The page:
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Susie’s test (15:48)
Pirelli new tyres consistent (15:48)
Interesting stats from Silverstone (Provided by Pirelli) (15:48)
Yesterday Susie Wolf joined the list of women who took part in an official Formula 1 event, and the second one to do so for Williams F1 (Lella Lombardi being the first one). It is difficult to judge how she did as her work focused mostly on development work and pit stop practice. Add to this one of the least competitive cars built by the Grove based team; 9th best is probably the nest she, and we, could have hoped for.
According to Xevi Pujolar, Chief Engineer for Williams, Susie did a great job, “Susie did a great job for us today. We did some aero tests this morning while she familiarised herself with the car and then we moved onto some performance and development work with her.” He goes on to say how they did pit stop practice and she was great because she stopped on the mark every time… ok then.
Susie was grateful for the team’s support to get her through the day and added, “In hindsight it would have been good to run the new tyres later in the day after I’d had more time in the car as I don’t think I got the best out of the medium tyres. Physically it wasn’t easy, but it was what I was expecting“. She also had some issues with her seat not fitting well.
Could she have gone faster, she missed her target time of 1:34:06, the time set by Daniel Juncadella, by about 4/10ths? And was the reason for doing pit stop practice in the afternoon to help her get through the day… in a physical way? Regardless, she still managed to do 89 laps, and apparently not much difference between Susie going through Copse compared to others… bar Vettel. Hmmm… when…
Pirelli new tyres consistent
The drivers that have tested Pirelli’s new tyres have said they are more consistent. Pastor Maldonado said, “The reliability has improved – and also the performance“. He continues, “they [tyres] are not what we had in the past, but they are very consistent, which is good“.
This bodes well for Massa who have been struggling with the tyres and also the Mercedes’ of Hamilton and Rosberg, and let us not forget Red Bull.
After the test Paul Hembery said, “We think that everybody achieved their objectives from these three days of running at Silverstone. From our point of view, we made the most of this opportunity to gather data that will help us best meet the needs of the Formula One teams in the future.
While modern-day simulation is extremely advanced, there are some things that you can still only find out from running on a track with a representative car, so we would like to thanks all the teams and the governing body for their cooperation in helping us to achieve this. The tyres all ran reliably throughout the three days of the test, although of course you cannot compare the times to those seen in the British Grand Prix because the track conditions and other car parameters were different.
The established performance of the 2012 structure, consolidated with the speed of the current compounds, is set to provide an interesting mix of strategies for the races ahead. The teams already have a lot of information about the shape and deformation of this tyre from the previous season, and the three days at Silverstone was useful to assess the effect that this will have on the 2013 cars, with positive results.”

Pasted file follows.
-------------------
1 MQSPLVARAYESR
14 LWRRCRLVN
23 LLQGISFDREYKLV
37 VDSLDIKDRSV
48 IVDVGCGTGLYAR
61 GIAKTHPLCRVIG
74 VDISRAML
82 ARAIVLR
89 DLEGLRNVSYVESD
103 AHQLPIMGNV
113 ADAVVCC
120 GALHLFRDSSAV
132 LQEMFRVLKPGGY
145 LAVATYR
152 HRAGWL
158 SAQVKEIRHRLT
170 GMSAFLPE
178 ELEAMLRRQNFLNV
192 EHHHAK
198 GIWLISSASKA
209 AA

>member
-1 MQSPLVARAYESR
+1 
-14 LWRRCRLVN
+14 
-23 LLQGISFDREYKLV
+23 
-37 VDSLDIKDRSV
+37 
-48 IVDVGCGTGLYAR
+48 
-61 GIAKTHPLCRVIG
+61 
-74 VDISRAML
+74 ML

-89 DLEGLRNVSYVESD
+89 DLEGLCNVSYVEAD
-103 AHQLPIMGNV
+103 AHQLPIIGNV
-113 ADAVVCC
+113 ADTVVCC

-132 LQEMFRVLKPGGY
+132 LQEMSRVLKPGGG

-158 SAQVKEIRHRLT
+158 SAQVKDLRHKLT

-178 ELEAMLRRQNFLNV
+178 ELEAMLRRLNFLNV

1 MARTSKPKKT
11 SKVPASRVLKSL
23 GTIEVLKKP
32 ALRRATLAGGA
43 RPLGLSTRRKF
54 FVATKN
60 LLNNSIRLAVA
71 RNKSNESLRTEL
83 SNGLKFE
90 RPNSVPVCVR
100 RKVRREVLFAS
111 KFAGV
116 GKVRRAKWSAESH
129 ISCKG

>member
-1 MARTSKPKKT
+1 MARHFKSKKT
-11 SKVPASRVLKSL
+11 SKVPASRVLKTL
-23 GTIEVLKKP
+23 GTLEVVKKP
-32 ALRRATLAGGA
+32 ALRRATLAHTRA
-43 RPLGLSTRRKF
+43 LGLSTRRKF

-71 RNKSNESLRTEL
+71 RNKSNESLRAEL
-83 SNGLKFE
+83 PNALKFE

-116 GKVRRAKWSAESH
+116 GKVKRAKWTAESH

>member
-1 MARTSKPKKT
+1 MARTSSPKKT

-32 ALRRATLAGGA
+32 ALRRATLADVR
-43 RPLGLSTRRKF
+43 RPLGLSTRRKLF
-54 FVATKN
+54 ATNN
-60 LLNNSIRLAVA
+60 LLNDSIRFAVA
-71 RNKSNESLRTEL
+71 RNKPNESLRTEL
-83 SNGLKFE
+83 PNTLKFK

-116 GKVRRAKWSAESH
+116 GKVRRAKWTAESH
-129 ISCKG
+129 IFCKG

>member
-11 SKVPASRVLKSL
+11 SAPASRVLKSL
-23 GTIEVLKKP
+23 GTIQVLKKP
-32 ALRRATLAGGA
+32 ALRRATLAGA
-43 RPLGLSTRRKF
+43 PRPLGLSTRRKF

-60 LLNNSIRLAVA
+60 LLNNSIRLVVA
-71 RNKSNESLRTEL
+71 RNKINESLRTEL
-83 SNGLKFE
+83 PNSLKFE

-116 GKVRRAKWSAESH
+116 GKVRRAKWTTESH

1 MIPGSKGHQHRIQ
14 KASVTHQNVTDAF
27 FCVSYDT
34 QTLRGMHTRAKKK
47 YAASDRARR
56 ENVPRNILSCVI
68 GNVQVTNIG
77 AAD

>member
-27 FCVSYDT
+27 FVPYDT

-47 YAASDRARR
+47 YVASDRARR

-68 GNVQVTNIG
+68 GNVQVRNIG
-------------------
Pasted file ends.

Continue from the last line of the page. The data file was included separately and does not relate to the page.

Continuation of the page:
Let us see what happens in Hungary then…
Interesting stats from Silverstone (Provided by Pirelli)
The teams are usually allocated 100 sets of tyres per year for testing purposes (although an additional 12 sets were granted for Silverstone) with all the compounds in the range available to test. It is up to the teams to choose the number of sets and compounds they would like to evaluate per test.
In addition to this, a new prototype hard compound was available for testing in Silverstone, for use by the current race drivers only. This harder version of the hard compound was tried out during free practice for the Spanish and British Grands Prix.
Total number of sets brought to Silverstone: 344 sets which equals 1,376 tyres
– of which soft tyres: 29 sets
– of which medium tyres: 105 sets
– of which hard tyres: 139 sets
– of which prototype hard tyres: 25 sets
– of which intermediate tyres: 30 sets
– of which wet tyres: 16 sets
Total amount of sets used: 224
– of which soft tyres: 18 sets
– of which medium tyres: 84 sets
– of which hard tyres: 107 sets
– of which prototype hard tyres: 15 sets
– of which intermediate tyres: 0 sets
– of which wet tyres: 0 sets
17 laps on the hard compound
18 laps of the prototype hard compound
16 laps on the medium compound
11 laps on the soft compound
Lowest / highest ambient temperature over three days: 19 °C (Day 2)/ 28 °C (Day 1)
Lowest / highest track temperature over three days: 27 °C (Day 2/3) / 45 °C (Day 1/3)
|1. Kevin Magnussen (McLaren)||1m33.602s||Medium New|
|2. Paul Di Resta (Force India)||1m33.774s||Prototype Hard New|
|3. Antonio Felix Da Costa (Red Bull)||1m33.821s||Hard New|
|1. Daniel Ricciardo (Toro Rosso)||1m32.972s||Medium Used|
|2. Carlos Sainz Jr. (Toro Rosso)||1m33.016s||Soft New|
|3. Daniel Ricciardo (Red Bull)||1m33.187s||Hard New|
|1. Sebastian Vettel (Red Bull)||1m32.894s||Medium New|
|2. Adrian Sutil (Force India)||1m33.242s||Medium New|
|3. Nicolas Prost (Lotus)||1m33.256s||Medium New|